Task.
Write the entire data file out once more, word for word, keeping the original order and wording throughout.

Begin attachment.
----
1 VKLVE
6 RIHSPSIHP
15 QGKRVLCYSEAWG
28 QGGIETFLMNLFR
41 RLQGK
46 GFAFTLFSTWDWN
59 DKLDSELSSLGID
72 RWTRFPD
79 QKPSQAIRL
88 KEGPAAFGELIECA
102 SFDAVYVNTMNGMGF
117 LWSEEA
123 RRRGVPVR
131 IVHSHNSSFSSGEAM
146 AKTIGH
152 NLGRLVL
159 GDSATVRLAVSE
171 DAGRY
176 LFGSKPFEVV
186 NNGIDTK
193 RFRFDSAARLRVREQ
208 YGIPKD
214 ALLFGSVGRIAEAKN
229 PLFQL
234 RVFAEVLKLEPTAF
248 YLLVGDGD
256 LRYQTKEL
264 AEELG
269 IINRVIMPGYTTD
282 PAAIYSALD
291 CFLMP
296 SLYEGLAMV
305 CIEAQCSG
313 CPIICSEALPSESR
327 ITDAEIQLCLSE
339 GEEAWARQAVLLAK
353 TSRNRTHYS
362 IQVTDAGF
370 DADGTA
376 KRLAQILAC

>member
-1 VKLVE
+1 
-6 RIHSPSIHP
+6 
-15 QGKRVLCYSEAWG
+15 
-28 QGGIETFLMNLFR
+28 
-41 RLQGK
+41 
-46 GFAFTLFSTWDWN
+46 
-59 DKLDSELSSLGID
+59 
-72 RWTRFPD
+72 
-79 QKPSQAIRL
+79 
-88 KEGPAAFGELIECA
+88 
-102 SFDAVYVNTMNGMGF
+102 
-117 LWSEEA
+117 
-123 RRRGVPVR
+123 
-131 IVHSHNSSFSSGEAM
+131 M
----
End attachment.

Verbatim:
1 VKLVE
6 RIHSPSIHP
15 QGKRVLCYSEAWG
28 QGGIETFLMNLFR
41 RLQGK
46 GFAFTLFSTWDWN
59 DKLDSELSSLGID
72 RWTRFPD
79 QKPSQAIRL
88 KEGPAAFGELIECA
102 SFDAVYVNTMNGMGF
117 LWSEEA
123 RRRGVPVR
131 IVHSHNSSFSSGEAM
146 AKTIGH
152 NLGRLVL
159 GDSATVRLAVSE
171 DAGRY
176 LFGSKPFEVV
186 NNGIDTK
193 RFRFDSAARLRVREQ
208 YGIPKD
214 ALLFGSVGRIAEAKN
229 PLFQL
234 RVFAEVLKLEPTAF
248 YLLVGDGD
256 LRYQTKEL
264 AEELG
269 IINRVIMPGYTTD
282 PAAIYSALD
291 CFLMP
296 SLYEGLAMV
305 CIEAQCSG
313 CPIICSEALPSESR
327 ITDAEIQLCLSE
339 GEEAWARQAVLLAK
353 TSRNRTHYS
362 IQVTDAGF
370 DADGTA
376 KRLAQILAC

>member
-1 VKLVE
+1 
-6 RIHSPSIHP
+6 
-15 QGKRVLCYSEAWG
+15 
-28 QGGIETFLMNLFR
+28 
-41 RLQGK
+41 
-46 GFAFTLFSTWDWN
+46 
-59 DKLDSELSSLGID
+59 
-72 RWTRFPD
+72 
-79 QKPSQAIRL
+79 
-88 KEGPAAFGELIECA
+88 
-102 SFDAVYVNTMNGMGF
+102 
-117 LWSEEA
+117 
-123 RRRGVPVR
+123 
-131 IVHSHNSSFSSGEAM
+131 M